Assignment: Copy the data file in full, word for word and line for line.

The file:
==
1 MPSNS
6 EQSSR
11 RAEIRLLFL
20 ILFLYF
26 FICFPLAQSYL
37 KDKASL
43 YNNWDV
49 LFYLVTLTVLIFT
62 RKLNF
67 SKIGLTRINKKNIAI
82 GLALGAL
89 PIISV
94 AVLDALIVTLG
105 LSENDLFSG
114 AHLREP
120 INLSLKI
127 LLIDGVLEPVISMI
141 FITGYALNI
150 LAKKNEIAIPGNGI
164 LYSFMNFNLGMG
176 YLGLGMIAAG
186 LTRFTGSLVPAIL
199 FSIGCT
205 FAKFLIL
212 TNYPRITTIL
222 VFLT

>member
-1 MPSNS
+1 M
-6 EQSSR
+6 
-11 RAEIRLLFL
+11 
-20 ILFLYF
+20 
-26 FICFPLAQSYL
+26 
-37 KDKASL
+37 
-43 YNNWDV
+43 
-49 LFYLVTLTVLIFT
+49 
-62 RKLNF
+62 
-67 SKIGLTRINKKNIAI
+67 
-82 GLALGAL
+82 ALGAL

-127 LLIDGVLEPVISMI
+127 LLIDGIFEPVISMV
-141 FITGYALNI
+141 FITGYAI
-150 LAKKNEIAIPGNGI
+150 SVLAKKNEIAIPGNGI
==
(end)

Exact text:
1 MPSNS
6 EQSSR
11 RAEIRLLFL
20 ILFLYF
26 FICFPLAQSYL
37 KDKASL
43 YNNWDV
49 LFYLVTLTVLIFT
62 RKLNF
67 SKIGLTRINKKNIAI
82 GLALGAL
89 PIISV
94 AVLDALIVTLG
105 LSENDLFSG
114 AHLREP
120 INLSLKI
127 LLIDGVLEPVISMI
141 FITGYALNI
150 LAKKNEIAIPGNGI
164 LYSFMNFNLGMG
176 YLGLGMIAAG
186 LTRFTGSLVPAIL
199 FSIGCT
205 FAKFLIL
212 TNYPRITTIL
222 VFLT

>member
-1 MPSNS
+1 M
-6 EQSSR
+6 
-11 RAEIRLLFL
+11 
-20 ILFLYF
+20 
-26 FICFPLAQSYL
+26 
-37 KDKASL
+37 
-43 YNNWDV
+43 
-49 LFYLVTLTVLIFT
+49 
-62 RKLNF
+62 
-67 SKIGLTRINKKNIAI
+67 
-82 GLALGAL
+82 ALGAL

-127 LLIDGVLEPVISMI
+127 LLIDGIFEPVISMV
-141 FITGYALNI
+141 FITGYAI
-150 LAKKNEIAIPGNGI
+150 SVLAKKNEIAIPGNGI